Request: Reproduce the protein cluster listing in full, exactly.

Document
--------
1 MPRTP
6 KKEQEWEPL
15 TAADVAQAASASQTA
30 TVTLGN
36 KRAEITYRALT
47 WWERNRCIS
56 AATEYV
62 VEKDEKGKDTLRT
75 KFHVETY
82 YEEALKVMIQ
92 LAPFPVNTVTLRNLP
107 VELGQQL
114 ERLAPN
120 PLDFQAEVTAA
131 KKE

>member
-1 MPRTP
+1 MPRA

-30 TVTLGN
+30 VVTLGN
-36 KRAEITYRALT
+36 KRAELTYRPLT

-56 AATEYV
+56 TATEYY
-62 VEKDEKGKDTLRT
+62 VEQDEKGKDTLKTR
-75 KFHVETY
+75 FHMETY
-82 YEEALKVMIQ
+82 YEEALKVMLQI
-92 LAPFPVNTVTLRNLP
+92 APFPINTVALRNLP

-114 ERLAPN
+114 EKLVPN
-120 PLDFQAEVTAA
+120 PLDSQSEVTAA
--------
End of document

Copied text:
1 MPRTP
6 KKEQEWEPL
15 TAADVAQAASASQTA
30 TVTLGN
36 KRAEITYRALT
47 WWERNRCIS
56 AATEYV
62 VEKDEKGKDTLRT
75 KFHVETY
82 YEEALKVMIQ
92 LAPFPVNTVTLRNLP
107 VELGQQL
114 ERLAPN
120 PLDFQAEVTAA
131 KKE

>member
-1 MPRTP
+1 MPRA

-30 TVTLGN
+30 VVTLGN
-36 KRAEITYRALT
+36 KRAELTYRPLT

-56 AATEYV
+56 TATEYY
-62 VEKDEKGKDTLRT
+62 VEQDEKGKDTLKTR
-75 KFHVETY
+75 FHMETY
-82 YEEALKVMIQ
+82 YEEALKVMLQI
-92 LAPFPVNTVTLRNLP
+92 APFPINTVALRNLP

-114 ERLAPN
+114 EKLVPN
-120 PLDFQAEVTAA
+120 PLDSQSEVTAA